Big Oil CEOs Join Traders To See Possibility Of $ 100 Oil

The bosses of some of the world’s largest oil companies have said crude prices are expected to continue to rise as a lack of investment will reduce future supply.

The CEOs of Royal Dutch Shell and TotalEnergies have joined with major commodities traders and banks in predicting oil could hit $ 100 a barrel, although they also said volatile markets could push prices back down.

The lack of investment “will exacerbate the tightening of supply and demand as economies recover, and then over time we will see supply recover and rebalance,” said the CEO of Exxon. Mobil, Darren Woods, at the Qatar Economic Forum on Tuesday. But “in the short term, probably higher prices” are more likely.

Trading house Trafigura Group has said oil could surpass $ 100 a barrel over the next year. Bank of America also predicted this week that prices could climb to that level and Goldman Sachs Group has said it is not ruling it out. Oil has climbed 44% this year as widespread immunizations increase mobility and boost demand. Benchmark Brent crude was little changed at 2:55 p.m. Tuesday in New York at $ 74.90 a barrel.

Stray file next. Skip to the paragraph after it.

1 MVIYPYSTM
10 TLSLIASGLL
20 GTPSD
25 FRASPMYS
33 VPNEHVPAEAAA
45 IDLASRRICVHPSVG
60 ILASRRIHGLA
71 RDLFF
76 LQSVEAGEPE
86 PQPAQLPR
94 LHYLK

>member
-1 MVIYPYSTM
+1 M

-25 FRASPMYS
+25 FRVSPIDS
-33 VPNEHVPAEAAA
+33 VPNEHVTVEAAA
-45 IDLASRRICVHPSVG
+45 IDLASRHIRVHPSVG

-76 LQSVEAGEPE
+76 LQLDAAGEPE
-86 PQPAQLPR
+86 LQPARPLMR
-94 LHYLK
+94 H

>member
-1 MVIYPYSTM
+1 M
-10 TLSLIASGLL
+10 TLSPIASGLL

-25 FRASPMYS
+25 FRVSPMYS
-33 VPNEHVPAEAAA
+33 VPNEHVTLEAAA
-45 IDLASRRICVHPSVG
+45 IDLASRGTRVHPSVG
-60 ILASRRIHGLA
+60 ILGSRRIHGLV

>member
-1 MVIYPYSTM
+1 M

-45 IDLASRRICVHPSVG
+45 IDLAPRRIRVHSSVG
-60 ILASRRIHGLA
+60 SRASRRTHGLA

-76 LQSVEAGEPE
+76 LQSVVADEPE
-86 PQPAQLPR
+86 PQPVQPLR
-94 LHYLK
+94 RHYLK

Global oil markets experienced one of the most turbulent years in history last year with the coronavirus pandemic causing prices to plummet. But Western economies are growing again, roads in Europe and the United States are starting to fill up, and more Americans are flying. While this may push prices up in the short term, the energy transition means that oil consumption could start to level off and possibly decline in the longer term.

The energy shift means that there has not been enough investment in oil and gas projects and this could drive up prices, Qatari Energy Minister Saad al-Kaabi said at the same event . BP CEO Bernard Looney said earlier Tuesday that the rise in crude is helping the company’s energy transition plans and generating better cash flow and returns for shareholders.

There is a “good chance” of reaching $ 100 a barrel, “but we could see low prices again in the years to come,” said Patrick Pouyanne, CEO of TotalEnergies. “We are used to volatility.

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Felix J. Dixon

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